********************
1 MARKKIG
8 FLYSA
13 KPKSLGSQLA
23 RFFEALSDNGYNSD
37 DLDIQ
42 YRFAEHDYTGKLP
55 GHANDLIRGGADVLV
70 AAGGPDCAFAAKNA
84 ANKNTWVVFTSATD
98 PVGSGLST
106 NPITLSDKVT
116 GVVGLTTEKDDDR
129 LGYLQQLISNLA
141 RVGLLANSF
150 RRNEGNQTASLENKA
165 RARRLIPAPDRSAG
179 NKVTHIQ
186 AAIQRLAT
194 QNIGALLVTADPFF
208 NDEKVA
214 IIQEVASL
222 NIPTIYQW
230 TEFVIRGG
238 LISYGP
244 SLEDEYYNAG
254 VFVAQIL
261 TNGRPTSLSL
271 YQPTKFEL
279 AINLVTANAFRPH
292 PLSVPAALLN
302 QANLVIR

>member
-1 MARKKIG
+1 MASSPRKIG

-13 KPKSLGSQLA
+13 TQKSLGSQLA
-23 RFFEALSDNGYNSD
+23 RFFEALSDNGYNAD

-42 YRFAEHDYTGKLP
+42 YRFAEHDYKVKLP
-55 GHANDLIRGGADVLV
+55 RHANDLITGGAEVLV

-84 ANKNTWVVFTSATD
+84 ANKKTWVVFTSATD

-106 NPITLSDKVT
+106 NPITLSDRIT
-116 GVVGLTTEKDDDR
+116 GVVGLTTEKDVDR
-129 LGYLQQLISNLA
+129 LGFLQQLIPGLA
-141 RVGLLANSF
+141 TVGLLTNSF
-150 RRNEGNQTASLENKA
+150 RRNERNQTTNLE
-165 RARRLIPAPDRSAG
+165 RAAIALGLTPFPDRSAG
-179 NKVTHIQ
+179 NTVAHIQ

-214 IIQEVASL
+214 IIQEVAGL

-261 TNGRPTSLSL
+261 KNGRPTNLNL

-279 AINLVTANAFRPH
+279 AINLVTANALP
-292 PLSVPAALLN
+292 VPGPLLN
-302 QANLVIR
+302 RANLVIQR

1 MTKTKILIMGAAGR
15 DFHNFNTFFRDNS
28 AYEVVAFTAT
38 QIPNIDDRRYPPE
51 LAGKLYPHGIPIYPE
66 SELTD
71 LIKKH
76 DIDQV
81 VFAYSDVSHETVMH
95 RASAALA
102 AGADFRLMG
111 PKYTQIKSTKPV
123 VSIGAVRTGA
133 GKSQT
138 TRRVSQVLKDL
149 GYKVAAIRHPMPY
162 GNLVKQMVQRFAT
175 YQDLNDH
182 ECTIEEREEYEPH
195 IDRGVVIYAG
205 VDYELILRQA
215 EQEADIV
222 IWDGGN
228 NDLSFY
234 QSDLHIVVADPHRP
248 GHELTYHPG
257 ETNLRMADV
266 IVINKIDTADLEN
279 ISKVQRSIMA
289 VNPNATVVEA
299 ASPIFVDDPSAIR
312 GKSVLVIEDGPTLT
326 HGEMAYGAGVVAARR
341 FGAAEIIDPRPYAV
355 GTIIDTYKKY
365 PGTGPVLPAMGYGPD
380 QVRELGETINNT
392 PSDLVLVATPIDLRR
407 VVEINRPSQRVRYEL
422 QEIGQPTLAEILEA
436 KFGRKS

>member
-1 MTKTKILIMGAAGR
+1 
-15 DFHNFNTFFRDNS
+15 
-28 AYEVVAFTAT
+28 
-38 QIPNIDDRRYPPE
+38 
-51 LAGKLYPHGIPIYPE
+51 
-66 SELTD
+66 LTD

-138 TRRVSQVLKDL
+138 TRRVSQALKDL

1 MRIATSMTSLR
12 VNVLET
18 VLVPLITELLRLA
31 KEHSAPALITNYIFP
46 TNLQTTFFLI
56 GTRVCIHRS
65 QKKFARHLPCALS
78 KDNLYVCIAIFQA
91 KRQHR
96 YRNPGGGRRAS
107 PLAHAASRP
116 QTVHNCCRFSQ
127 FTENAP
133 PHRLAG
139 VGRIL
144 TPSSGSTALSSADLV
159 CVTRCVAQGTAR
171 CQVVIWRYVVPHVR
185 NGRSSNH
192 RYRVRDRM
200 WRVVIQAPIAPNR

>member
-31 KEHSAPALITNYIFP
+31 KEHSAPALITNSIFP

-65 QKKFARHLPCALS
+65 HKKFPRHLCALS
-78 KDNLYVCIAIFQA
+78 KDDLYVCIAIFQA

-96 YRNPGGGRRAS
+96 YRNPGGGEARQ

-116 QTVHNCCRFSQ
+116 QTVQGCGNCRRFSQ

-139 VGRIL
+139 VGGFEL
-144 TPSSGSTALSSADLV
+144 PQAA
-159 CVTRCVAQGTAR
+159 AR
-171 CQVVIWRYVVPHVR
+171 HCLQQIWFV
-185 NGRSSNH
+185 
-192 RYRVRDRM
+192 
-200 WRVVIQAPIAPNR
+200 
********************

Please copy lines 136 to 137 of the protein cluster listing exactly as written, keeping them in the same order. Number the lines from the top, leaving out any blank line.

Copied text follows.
116 QTVHNCCRFSQ
127 FTENAP